There’s life before your heart attack, and then there’s life after. Those first days and weeks as you start “life after” can be difficult physically, mentally and emotionally. That’s one reason the earlier you start going to cardiac rehab, the faster you recover.
“Having a heart attack changes everything. For a lot of people, it’s a wake-up call to make some significant changes in their lives—not to mention the physical and mental stress a heart attack causes,” said Paula Harwood, manager, Memorial Cardiopulmonary Rehab and Heart Failure. “Cardiac rehab can provide support and help to gain strength in all aspects of your recovery.”
Cardiac rehabilitation is prescribed by a physician, usually in phases, depending on the needs of the patient. Research showed, overall, patients were waiting up to a few weeks before starting cardiac rehab—if they started at all. That delay resulted in a higher number of quick readmissions to the hospital.
In response, a Memorial team launched the “See You in 7” quality initiative, inspired by recommendations from the American College of Cardiology, to get patients to cardiac rehab—and on the road to recovery—faster. The goal is to get patients to their first cardiac rehab appointment within seven days of leaving the hospital.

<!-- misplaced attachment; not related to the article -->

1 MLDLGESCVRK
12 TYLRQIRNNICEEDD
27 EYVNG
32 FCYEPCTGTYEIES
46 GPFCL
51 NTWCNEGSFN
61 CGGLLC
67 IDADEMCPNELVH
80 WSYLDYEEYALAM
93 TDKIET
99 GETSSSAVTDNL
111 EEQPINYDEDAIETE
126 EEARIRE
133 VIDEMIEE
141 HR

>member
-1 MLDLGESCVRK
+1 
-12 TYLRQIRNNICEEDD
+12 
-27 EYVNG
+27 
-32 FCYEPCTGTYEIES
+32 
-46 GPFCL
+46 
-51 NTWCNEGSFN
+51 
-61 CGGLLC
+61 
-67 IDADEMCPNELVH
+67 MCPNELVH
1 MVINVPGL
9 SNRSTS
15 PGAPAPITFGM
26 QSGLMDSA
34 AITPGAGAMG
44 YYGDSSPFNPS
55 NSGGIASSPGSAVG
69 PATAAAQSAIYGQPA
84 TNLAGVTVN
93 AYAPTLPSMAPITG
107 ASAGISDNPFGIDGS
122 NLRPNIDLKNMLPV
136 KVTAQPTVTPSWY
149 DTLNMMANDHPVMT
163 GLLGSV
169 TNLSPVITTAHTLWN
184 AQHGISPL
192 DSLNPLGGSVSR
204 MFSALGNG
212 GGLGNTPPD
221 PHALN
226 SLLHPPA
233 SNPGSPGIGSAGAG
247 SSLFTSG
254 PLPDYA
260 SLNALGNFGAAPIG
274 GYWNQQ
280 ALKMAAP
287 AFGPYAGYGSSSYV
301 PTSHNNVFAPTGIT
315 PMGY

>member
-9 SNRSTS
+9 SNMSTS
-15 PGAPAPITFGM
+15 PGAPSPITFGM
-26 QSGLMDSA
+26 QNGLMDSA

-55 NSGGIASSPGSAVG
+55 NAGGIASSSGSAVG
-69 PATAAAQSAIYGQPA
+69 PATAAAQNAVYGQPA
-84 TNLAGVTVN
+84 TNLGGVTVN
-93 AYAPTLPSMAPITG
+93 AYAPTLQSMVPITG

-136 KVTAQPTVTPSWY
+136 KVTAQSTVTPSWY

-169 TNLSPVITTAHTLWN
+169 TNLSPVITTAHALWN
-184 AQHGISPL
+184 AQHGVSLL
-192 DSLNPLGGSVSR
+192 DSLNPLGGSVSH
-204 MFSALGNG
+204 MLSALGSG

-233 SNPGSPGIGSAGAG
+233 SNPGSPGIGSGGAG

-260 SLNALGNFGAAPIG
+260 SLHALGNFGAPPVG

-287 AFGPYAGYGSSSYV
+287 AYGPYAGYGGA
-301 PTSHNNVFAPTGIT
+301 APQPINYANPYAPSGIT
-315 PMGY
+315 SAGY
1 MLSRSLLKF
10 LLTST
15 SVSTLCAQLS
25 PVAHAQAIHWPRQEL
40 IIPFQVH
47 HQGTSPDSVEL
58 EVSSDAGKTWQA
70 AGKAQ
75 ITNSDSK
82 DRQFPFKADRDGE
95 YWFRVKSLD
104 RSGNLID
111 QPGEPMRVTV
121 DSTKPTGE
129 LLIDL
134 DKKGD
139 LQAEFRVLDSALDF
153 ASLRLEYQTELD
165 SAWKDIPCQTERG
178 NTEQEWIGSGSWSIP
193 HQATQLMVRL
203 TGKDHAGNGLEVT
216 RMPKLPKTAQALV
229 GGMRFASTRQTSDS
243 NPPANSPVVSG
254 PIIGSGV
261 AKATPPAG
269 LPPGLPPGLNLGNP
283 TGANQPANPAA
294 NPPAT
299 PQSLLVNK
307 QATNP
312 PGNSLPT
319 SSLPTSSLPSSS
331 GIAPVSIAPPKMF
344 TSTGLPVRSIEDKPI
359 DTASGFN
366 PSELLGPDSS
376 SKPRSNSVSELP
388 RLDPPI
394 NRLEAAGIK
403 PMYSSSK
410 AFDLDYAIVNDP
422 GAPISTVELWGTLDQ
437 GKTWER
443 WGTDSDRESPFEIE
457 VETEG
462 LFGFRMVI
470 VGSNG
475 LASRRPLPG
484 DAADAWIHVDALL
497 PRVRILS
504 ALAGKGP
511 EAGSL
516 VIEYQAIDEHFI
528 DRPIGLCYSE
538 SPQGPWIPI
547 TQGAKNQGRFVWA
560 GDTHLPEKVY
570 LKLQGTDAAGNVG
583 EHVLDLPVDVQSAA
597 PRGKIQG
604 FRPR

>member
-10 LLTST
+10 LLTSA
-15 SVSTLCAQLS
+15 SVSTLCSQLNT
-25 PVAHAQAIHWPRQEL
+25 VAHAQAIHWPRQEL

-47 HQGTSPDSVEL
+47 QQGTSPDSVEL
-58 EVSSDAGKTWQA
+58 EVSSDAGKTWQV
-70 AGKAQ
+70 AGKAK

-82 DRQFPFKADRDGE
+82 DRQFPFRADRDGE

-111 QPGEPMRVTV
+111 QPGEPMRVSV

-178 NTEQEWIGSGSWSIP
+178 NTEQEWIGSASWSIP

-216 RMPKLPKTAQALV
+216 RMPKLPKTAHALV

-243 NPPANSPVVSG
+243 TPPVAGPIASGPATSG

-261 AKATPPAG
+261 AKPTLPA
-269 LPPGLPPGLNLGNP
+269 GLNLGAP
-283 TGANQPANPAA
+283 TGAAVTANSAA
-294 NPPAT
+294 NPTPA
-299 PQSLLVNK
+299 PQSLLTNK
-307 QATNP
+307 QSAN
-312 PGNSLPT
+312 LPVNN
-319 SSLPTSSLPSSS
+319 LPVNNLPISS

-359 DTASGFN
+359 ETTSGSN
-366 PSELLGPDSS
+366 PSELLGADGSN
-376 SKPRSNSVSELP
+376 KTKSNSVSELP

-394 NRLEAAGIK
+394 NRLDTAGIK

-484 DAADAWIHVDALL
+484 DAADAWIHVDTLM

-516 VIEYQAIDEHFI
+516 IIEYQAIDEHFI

“We found there were some common reasons that our patients weren’t getting to cardiac rehab as fast as we would like,” Harwood said. “Working together with physicians, cardiac rehab staff and our cardiac unit at Memorial, in many cases we could help patients make and keep the initial appointment with cardiac rehab.”
Thanks to the continued success of “See You in 7,” heart attack patients are healing faster and avoiding unnecessary readmission to the hospital.
- 71% improvement in the average time until the first cardiac rehab appoint: 18.5 days down to five days
- 62% increase in the number of patients who attended their first outpatient cardiac rehab appointment within seven days
- 67% reduction in heart attack patients readmitted within 30 days
Stories of Success
Learn more about cardiac rehab from a patient perspective:
- Tony Shuff, Lincoln: Heart Attack Survivor has a ‘Heart for the Kettles’
- Pete Rafferty, Springfield: An Honor to Serve Those Who Served
- Ruthetta Getchel, Lincoln: Lincoln Heart Attack Survivor: ‘I Feel Better than Ever’
- George Rudis, Springfield: An Unstoppable Heart: How He Beat Death Three Times